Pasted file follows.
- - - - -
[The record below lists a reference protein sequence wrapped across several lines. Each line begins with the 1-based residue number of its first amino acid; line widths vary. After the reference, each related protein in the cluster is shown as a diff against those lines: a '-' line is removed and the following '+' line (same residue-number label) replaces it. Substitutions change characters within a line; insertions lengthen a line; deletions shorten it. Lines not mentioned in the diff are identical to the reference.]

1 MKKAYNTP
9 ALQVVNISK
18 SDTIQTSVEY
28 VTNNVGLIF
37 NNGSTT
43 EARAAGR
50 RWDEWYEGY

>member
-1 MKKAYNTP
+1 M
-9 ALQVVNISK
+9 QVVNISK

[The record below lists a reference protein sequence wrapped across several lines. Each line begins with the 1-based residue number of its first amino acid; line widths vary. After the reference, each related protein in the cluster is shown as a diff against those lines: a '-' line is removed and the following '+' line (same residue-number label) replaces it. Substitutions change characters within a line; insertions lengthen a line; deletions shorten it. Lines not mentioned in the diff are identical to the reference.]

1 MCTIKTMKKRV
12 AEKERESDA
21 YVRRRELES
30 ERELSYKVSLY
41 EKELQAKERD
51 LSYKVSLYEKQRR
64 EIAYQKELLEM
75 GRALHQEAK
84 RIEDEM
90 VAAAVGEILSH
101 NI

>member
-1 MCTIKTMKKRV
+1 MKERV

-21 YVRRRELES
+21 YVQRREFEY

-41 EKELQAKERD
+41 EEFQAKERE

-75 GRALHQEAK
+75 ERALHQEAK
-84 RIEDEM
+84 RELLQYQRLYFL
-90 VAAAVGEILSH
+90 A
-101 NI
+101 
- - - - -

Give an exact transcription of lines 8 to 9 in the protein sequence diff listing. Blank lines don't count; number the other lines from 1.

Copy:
50 RWDEWYEGY

>member